#MyrtleMondays: Let’s Go Shopping!

In Cold-Blooded Myrtle (October 5), some of the main action takes place at the local village shop. Shopping was hardly a new concept in the 19th century, but the Victorians took it to levels never before seen, turning a necessity into an enthusiastic pastime. Let’s take a look at the origins of modern shopping.

The industrial and colonial expansion of the 19th century meant new goods—and cheaper goods—were coming to England all the time, from all over the world. Shoppers were no longer limited by what was grown close to home: railways and advances in food preservation meant that products could be shipped much longer distances, arriving safe and sound at your local market.

Leadenhall Market sold fresh food (sometimes very fresh indeed) to Londoners. (1845, Illustrated London News)

Leadenhall Market in 2006 (By Diliff) This historic area might look familiar: it played Diagon Alley in the Harry Potter films.


This merchant in Deptford advertises their “Colonial Merchandise,” imported fruits, pickles, sauces, tea, and coffee—all grown overseas and imported for the English market

In addition to large open-air and covered markets popular in cities, there were smaller shops selling everything you’d buy today: chemists (pharmacies), ironmongers (hardware), haberdashers (sewing notions in the UK, men’s accessories in the US), along with those that carried clothing, furniture, toys, chocolate, tobacco, reading material, or all of the above.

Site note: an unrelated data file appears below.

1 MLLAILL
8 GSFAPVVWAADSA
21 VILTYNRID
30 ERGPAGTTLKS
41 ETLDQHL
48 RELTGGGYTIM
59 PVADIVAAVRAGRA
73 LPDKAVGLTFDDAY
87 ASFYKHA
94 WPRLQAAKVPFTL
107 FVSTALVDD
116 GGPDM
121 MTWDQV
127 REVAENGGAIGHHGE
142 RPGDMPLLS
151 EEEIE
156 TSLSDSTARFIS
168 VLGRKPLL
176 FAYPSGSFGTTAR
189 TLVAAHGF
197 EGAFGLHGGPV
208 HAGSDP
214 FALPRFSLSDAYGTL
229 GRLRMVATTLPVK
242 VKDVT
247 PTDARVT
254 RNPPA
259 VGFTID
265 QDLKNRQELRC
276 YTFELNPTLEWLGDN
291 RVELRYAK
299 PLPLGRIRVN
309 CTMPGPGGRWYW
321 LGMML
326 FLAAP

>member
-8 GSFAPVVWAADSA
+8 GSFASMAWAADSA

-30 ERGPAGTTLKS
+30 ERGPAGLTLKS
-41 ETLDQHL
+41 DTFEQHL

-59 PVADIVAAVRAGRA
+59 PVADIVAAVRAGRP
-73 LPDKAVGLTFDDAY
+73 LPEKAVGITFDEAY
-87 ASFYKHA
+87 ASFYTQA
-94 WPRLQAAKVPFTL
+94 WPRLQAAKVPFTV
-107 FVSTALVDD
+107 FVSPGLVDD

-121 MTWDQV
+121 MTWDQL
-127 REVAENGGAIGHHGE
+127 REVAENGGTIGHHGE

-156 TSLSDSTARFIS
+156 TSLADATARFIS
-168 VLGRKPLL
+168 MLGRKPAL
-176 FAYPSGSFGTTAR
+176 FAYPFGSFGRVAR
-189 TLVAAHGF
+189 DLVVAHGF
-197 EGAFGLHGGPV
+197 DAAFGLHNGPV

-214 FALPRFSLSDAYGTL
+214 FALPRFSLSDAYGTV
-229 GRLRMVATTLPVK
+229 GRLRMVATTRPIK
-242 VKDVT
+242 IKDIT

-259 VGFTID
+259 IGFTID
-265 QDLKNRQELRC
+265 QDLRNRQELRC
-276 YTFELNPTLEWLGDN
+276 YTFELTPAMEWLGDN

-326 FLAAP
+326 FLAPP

Shops sold practical and fashionable footwear…

Fresh fruits and veg…

Prepared food (recognize a familiar name?)…

And housewares.

New department stores catered to the middle-class with posh decor and helpful staff:

London department store Harrod’s was founded in the 1820s, and swiftly expanded. At one time it was the largest retail store in the world. This is their perfume “counter,” around 1900.


This circa 1900 Lady of Quality doing her household marketing can choose from dozens of different products at her local shop.

Hembold’s Drug Store, New York, 1880s. Does your corner Walgreen’s look like this?


One of the items you might pop into Hembold’s to pick up

Middle-class shoppers were bombarded with advertisements for every product under the sun. Learn more about 19th century advertising hoopla here. 

Of course, the convenience and variety were only one side of the story. Consumerism had (and has) environmental, economic, and social consequences. Some middle-class Victorian Britons recognized this, and began to push for changes to labor laws and more consumer protection. Read more here: The Fashion For Shopping at Historic England.

The eponymous store from The Old Curiosity Shop by Charles Dickens (C. Green 1872).

But the cult of convenient and entertaining shopping was here to stay. Our Victorian ancestors would hardly be surprised by modern mega-stores and online shopping.

Sears, Roebuck, & Co. offered catalogues full of everything American shoppers needed to fill their homes, including the homes themselves. (1897)

Wherever you do your shopping, Cold-Blooded Myrtle will be here October 5, and is available for pre-order now!


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